China’s dominance, local businesses and the future

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Mata'afa Keni Lesa

It’s arguably the most talked about topic of the day. 

China’s influence whether it’s aid, diplomacy or just the influx of its people and businesses into small countries, the issue is as universal as the internet. It is what the world is talking about.

Here on the remote shores of our small island country, we are not immune for the simple reason that without China, our Government would be struggling with a number of development programmes they are planning.  Which is the undisputed truth. 

It is why our Government leaders will forever defend their presence in these parts of the world. It is safe to say it is the lifeblood that is sustaining developments at this point in time. And you don’t need to be a rocket scientist to work that out.

But nothing comes for free, does it? It goes without saying that in this world, contrary to what the politicians will have you believe, there is no such thing as a free lunch. Folks all that aid and so-called goodwill comes at a price. A hefty one too. 

And given the smallness of our country, any movement for whatever reason, is hard not to notice. Which is why the growing number of Asian businesses, mostly Chinese businesses, popping everywhere continues to raise eyebrows. It is happening all over Samoa. 

Vaitele for instance is increasingly becoming Chinatown with shops, wholesales, restaurants and much, much more. Some of them are even beginning to open up motels on street corners and anywhere they can squeeze a business. It’s astonishing.

But we saw it coming, didn’t we? Indeed, the shift in Chinese businesses taking over from local businesses didn’t just happen overnight. We’ve watched the business landscape change during the past years. And it’s not going to stop. That’s a fact.

The question is; where do we draw the line? When do we say enough is enough? Where do our people stand in all this? What is the future for them?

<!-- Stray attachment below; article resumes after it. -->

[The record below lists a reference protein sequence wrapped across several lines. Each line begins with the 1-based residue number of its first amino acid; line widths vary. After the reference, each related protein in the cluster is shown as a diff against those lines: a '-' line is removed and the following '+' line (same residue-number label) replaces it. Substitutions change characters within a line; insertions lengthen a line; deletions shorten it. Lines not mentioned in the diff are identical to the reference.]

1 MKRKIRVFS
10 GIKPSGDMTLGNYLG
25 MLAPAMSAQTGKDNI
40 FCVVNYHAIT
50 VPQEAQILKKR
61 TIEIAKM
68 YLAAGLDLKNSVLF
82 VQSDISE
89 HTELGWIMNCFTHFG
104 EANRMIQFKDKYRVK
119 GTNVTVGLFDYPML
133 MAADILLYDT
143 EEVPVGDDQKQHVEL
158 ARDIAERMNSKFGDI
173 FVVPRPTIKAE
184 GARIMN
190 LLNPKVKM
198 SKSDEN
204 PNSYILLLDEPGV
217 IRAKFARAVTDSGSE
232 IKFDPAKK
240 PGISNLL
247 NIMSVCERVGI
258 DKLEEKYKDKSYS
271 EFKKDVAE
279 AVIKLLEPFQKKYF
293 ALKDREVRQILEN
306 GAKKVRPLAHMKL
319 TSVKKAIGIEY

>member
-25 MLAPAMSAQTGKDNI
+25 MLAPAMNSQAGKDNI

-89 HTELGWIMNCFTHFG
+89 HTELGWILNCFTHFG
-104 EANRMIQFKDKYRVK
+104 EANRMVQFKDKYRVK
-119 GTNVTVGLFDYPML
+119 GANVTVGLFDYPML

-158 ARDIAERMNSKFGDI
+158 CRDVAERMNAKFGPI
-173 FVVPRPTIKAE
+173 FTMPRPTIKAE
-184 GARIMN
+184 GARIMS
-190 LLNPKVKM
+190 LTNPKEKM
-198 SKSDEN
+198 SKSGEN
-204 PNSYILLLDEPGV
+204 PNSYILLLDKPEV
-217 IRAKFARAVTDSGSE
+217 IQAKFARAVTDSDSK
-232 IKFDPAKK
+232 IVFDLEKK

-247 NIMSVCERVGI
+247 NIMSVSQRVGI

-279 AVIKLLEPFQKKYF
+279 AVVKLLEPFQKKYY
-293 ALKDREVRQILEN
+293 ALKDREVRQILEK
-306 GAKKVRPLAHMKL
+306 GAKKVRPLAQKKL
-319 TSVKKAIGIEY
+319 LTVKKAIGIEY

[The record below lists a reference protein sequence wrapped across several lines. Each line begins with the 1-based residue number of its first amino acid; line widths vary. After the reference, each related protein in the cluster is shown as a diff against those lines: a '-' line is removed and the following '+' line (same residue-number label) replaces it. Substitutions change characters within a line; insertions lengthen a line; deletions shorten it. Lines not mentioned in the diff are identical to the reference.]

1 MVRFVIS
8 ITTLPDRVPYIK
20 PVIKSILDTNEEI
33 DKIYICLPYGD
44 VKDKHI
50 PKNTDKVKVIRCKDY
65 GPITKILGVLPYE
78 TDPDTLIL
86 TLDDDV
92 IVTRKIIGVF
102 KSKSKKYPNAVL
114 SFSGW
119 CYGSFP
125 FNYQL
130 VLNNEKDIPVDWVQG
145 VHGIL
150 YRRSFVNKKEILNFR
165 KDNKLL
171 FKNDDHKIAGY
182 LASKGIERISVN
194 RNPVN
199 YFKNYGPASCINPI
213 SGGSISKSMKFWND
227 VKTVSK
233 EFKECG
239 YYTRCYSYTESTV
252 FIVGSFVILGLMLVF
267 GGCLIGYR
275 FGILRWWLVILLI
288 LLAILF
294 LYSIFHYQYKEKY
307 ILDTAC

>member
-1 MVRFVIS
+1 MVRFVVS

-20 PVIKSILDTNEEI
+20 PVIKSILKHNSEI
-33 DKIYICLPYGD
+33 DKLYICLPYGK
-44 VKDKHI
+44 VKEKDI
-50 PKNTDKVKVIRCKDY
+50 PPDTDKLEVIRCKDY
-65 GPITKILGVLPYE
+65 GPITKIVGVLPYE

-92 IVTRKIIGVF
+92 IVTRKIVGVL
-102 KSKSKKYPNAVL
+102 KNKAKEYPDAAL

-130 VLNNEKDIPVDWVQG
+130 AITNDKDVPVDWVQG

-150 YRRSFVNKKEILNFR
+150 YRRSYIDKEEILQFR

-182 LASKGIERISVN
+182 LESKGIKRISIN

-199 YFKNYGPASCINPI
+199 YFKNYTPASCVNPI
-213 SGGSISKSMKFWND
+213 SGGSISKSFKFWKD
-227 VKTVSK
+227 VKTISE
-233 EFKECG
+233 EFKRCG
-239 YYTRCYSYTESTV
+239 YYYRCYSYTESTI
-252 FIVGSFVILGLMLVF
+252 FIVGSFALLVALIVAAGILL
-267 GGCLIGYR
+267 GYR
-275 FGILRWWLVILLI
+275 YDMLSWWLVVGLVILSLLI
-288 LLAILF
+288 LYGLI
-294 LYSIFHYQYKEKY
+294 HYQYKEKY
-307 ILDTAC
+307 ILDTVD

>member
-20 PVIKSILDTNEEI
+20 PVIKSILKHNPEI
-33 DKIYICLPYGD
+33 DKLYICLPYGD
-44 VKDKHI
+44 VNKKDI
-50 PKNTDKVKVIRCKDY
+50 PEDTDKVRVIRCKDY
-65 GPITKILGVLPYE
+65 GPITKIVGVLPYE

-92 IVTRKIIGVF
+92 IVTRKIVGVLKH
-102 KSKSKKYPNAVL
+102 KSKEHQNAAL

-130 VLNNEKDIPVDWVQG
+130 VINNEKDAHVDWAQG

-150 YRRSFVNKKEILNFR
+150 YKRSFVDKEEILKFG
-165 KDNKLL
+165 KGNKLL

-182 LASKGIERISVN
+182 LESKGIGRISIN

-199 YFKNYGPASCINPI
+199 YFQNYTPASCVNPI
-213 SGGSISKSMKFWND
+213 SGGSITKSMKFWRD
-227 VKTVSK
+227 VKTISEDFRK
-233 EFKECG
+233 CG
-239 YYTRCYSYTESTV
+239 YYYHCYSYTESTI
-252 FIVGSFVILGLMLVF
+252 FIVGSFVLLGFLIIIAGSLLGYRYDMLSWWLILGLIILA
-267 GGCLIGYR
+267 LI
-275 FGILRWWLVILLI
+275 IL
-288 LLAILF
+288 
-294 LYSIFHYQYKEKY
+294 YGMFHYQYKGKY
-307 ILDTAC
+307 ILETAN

These are uncomfortable questions and some might sneer at us for asking them. That’s fine. But they are questions we need to ask.   This is why we are here. We exist to ask questions many people are afraid to ask.  

Now here is another factor we need to consider. Apart from the fact that they are growing in such huge numbers, we know the Asians are naturally gifted with business skills and acumen. It is something they are born with. 

And they have the money and resources our people simply cannot compete with.

Take for example those shops popping up all over the place. Under previous ownership, we saw that the shelves were empty and that hardly anyone entered those stores.

Now having being taken over by the Chinese, we suddenly see that business is booming and that there is life to these buildings. This just makes things even harder. 

Whether we like it or not, they are here to stay.  What do we do? Do we embrace the status quo or do we resist change?

Sometime ago, Cabinet Minister Lautafi Fio Purcell was asked about the issue.

“I feel for those (local business) people because it’s quite obvious,” Lautafi told the Sunday Samoan. “It doesn’t take long for a Chinese shop to come in then (local) business goes out.” 

Lautafi described Asian retailers as “ruthless in business.” 

“They are in your face suggesting things you should buy,” he said. “They are business orientated people. They make sure you will not go out of the shop without buying something and its part of their business ethics that draws people to their shops. 

“That is the philosophy that has not clicked on our people. As opposed to our shops you go inside and they look at you as if they don’t want you there.”

The Minister is correct in that regard. We’ve always known that one of the biggest problems in Samoa is that everyone thinks they are a king/queen. Perhaps it’s a case of having too many chiefs and no Indians

Still, think about the future of Samoa if what’s happening today is an indication of what’s to come?  When our businesses have been bought out and land becomes accesible to any foreigner with monies, what is there for us? Where do all these poor Samoans stand?

Is money really the root of all evil? Or is it corruption and greed that is associated with money? 

Have a safe Friday Samoa, God bless!

© Samoa Observer 2016

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